Scotch fishing village where the gulls were kindly treated. This
particular gull visited a cottage; was fed; came next day and was
fed again; came into the house, next time, and ate with the
family; kept on doing this almost daily, thereafter. But, once
the gull was away on a journey for a few days, and when it
returned the house was vacant. Its friends had removed to a
village three miles distant. Several months later it saw the
head of the family on the street there, followed him home,
entered the house without excuse or apology, and became a daily
guest again. Gulls do not rank high mentally, but this one had
memory and the reasoning faculty, you see, and applied them
Y.M. Yet it was not an Edison and couldn't be developed into one.
O.M. Perhaps not. Could you?
Y.M. That is neither here nor there. Go on.
O.M. If Edison were in trouble and a stranger helped him
out of it and next day he got into the same difficulty again, he
would infer the wise thing to do in case he knew the stranger's
address. Here is a case of a bird and a stranger as related by a
naturalist. An Englishman saw a bird flying around about his
dog's head, down in the grounds, and uttering cries of distress.
He went there to see about it. The dog had a young bird in his
mouth--unhurt. The gentleman rescued it and put it on a bush and
brought the dog away. Early the next morning the mother bird
came for the gentleman, who was sitting on his veranda, and by
its maneuvers persuaded him to follow it to a distant part of the
grounds--flying a little way in front of him and waiting for him
to catch up, and so on; and keeping to the winding path, too,
instead of flying the near way across lots. The distance covered
was four hundred yards. The same dog was the culprit; he had the
young bird again, and once more he had to give it up. Now the
mother bird had reasoned it all out: since the stranger had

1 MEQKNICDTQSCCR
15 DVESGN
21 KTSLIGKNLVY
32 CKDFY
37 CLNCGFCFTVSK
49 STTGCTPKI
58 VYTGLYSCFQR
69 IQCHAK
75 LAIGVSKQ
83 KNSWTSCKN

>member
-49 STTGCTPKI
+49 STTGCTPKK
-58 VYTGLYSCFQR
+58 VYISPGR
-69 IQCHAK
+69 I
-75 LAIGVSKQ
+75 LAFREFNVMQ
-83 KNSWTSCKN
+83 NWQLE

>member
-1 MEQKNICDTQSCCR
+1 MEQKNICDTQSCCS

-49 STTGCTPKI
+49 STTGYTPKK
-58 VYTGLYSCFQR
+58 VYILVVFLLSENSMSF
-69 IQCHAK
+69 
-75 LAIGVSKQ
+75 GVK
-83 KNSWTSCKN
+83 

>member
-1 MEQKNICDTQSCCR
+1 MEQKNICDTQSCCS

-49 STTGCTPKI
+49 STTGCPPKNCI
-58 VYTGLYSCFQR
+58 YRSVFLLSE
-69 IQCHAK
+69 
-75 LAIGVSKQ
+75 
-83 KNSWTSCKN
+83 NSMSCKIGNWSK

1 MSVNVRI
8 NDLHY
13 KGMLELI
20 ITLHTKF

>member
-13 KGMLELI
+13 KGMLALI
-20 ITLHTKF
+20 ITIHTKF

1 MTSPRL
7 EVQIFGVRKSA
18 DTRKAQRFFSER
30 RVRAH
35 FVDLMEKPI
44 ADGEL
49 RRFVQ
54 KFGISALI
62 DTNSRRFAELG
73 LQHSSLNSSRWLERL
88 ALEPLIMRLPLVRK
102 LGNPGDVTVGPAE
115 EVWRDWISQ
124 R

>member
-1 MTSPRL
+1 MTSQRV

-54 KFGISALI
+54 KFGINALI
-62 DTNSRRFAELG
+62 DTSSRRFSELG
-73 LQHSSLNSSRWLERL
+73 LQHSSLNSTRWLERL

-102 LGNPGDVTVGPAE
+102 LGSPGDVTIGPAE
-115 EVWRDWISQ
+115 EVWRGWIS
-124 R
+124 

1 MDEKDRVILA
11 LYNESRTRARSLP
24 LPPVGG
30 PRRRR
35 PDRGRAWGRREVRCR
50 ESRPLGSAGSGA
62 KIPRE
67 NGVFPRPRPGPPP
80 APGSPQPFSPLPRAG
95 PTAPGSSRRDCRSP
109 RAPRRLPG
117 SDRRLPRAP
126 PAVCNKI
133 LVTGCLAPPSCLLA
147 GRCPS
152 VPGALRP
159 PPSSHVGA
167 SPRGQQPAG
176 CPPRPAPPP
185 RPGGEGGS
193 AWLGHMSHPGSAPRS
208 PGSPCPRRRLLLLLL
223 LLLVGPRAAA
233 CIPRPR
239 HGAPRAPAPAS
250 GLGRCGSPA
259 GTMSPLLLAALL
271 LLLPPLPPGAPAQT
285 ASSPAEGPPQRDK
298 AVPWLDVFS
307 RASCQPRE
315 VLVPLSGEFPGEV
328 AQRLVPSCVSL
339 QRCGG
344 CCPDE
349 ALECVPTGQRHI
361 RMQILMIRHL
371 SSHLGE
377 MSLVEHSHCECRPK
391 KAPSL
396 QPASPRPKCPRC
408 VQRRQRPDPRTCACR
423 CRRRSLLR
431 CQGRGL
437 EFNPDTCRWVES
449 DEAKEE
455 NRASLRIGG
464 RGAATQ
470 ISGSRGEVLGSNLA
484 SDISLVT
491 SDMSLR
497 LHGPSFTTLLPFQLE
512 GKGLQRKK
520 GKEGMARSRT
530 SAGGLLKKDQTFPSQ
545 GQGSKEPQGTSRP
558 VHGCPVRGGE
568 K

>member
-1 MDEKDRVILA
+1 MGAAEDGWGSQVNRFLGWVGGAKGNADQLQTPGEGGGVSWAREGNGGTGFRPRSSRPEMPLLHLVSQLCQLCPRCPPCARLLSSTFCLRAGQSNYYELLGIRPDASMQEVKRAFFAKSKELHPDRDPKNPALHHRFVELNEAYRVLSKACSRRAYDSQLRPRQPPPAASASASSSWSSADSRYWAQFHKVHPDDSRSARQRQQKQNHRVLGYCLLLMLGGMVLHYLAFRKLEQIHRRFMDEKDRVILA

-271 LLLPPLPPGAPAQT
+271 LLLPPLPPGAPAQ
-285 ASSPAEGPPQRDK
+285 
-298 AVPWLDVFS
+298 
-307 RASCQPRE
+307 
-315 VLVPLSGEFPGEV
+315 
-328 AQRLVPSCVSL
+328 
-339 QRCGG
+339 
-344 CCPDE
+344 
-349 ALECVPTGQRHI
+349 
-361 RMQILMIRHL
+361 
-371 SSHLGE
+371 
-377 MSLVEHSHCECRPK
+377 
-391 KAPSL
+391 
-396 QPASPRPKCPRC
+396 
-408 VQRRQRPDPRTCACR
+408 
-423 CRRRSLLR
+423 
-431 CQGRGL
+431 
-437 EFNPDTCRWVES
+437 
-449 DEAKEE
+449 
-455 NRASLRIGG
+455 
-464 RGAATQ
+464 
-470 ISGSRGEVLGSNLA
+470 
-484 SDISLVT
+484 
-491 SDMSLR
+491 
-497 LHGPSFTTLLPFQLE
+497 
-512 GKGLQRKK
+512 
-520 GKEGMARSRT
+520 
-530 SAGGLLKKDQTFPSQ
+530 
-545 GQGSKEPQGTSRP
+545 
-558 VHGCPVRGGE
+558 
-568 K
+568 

helped her once, she inferred that he would do it again; she knew
where to find him, and she went upon her errand with confidence.
Her mental processes were what Edison's would have been. She put
this and that together--and that is all that thought IS--and out
of them built her logical arrangement of inferences. Edison
couldn't have done it any better himself.
Y.M. Do you believe that many of the dumb animals can think?
O.M. Yes--the elephant, the monkey, the horse, the dog, the
parrot, the macaw, the mocking-bird, and many others. The
elephant whose mate fell into a pit, and who dumped dirt and
rubbish into the pit till bottom was raised high enough to enable
the captive to step out, was equipped with the reasoning quality.
I conceive that all animals that can learn things through
teaching and drilling have to know how to observe, and put this
and that together and draw an inference--the process of thinking.
Could you teach an idiot of manuals of arms, and to advance,
retreat, and go through complex field maneuvers at the word of
Y.M. Not if he were a thorough idiot.
O.M. Well, canary-birds can learn all that; dogs and elephants
learn all sorts of wonderful things. They must surely be able
to notice, and to put things together, and say to themselves,
"I get the idea, now: when I do so and so, as per order,
I am praised and fed; when I do differently I am punished."
Fleas can be taught nearly anything that a Congressman can.